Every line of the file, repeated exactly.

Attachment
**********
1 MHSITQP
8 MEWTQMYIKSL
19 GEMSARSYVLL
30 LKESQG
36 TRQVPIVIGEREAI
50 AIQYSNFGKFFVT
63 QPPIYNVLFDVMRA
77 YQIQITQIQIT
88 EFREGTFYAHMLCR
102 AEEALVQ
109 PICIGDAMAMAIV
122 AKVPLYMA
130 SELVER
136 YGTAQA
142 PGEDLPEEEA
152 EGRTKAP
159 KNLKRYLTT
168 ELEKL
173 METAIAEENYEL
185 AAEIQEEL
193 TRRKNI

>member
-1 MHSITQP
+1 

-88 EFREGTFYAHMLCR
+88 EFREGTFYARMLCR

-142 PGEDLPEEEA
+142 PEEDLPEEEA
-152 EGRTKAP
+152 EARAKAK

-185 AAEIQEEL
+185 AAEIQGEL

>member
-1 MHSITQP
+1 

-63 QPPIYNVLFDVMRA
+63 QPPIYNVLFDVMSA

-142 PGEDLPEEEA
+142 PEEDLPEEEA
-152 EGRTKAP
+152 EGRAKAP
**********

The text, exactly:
1 MHSITQP
8 MEWTQMYIKSL
19 GEMSARSYVLL
30 LKESQG
36 TRQVPIVIGEREAI
50 AIQYSNFGKFFVT
63 QPPIYNVLFDVMRA
77 YQIQITQIQIT
88 EFREGTFYAHMLCR
102 AEEALVQ
109 PICIGDAMAMAIV
122 AKVPLYMA
130 SELVER
136 YGTAQA
142 PGEDLPEEEA
152 EGRTKAP
159 KNLKRYLTT
168 ELEKL
173 METAIAEENYEL
185 AAEIQEEL
193 TRRKNI

>member
-1 MHSITQP
+1 

-88 EFREGTFYAHMLCR
+88 EFREGTFYARMLCR

-142 PGEDLPEEEA
+142 PEEDLPEEEA
-152 EGRTKAP
+152 EARAKAK

-185 AAEIQEEL
+185 AAEIQGEL

>member
-1 MHSITQP
+1 

-63 QPPIYNVLFDVMRA
+63 QPPIYNVLFDVMSA

-142 PGEDLPEEEA
+142 PEEDLPEEEA
-152 EGRTKAP
+152 EGRAKAP